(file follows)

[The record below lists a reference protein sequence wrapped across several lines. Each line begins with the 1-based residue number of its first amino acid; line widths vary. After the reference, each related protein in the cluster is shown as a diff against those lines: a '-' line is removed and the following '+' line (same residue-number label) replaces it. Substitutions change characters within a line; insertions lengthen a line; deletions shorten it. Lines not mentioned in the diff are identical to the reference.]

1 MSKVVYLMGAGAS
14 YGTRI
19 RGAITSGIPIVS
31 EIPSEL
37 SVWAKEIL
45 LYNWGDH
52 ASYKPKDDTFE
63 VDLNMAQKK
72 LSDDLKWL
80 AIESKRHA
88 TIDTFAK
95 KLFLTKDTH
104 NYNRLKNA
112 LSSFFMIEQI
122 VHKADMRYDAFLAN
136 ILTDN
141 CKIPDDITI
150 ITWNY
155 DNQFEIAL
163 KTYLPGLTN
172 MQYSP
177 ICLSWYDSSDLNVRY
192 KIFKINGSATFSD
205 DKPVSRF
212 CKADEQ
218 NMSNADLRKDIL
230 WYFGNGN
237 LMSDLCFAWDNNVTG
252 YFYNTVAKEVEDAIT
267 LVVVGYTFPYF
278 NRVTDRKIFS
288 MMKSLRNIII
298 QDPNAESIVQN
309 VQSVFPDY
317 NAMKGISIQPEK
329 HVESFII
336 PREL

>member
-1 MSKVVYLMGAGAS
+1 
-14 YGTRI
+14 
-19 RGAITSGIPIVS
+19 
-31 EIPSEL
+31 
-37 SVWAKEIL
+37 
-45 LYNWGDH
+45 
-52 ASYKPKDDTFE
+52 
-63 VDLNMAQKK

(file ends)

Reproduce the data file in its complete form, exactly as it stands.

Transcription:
[The record below lists a reference protein sequence wrapped across several lines. Each line begins with the 1-based residue number of its first amino acid; line widths vary. After the reference, each related protein in the cluster is shown as a diff against those lines: a '-' line is removed and the following '+' line (same residue-number label) replaces it. Substitutions change characters within a line; insertions lengthen a line; deletions shorten it. Lines not mentioned in the diff are identical to the reference.]

1 MSKVVYLMGAGAS
14 YGTRI
19 RGAITSGIPIVS
31 EIPSEL
37 SVWAKEIL
45 LYNWGDH
52 ASYKPKDDTFE
63 VDLNMAQKK
72 LSDDLKWL
80 AIESKRHA
88 TIDTFAK
95 KLFLTKDTH
104 NYNRLKNA
112 LSSFFMIEQI
122 VHKADMRYDAFLAN
136 ILTDN
141 CKIPDDITI
150 ITWNY
155 DNQFEIAL
163 KTYLPGLTN
172 MQYSP
177 ICLSWYDSSDLNVRY
192 KIFKINGSATFSD
205 DKPVSRF
212 CKADEQ
218 NMSNADLRKDIL
230 WYFGNGN
237 LMSDLCFAWDNNVTG
252 YFYNTVAKEVEDAIT
267 LVVVGYTFPYF
278 NRVTDRKIFS
288 MMKSLRNIII
298 QDPNAESIVQN
309 VQSVFPDY
317 NAMKGISIQPEK
329 HVESFII
336 PREL

>member
-1 MSKVVYLMGAGAS
+1 
-14 YGTRI
+14 
-19 RGAITSGIPIVS
+19 
-31 EIPSEL
+31 
-37 SVWAKEIL
+37 
-45 LYNWGDH
+45 
-52 ASYKPKDDTFE
+52 
-63 VDLNMAQKK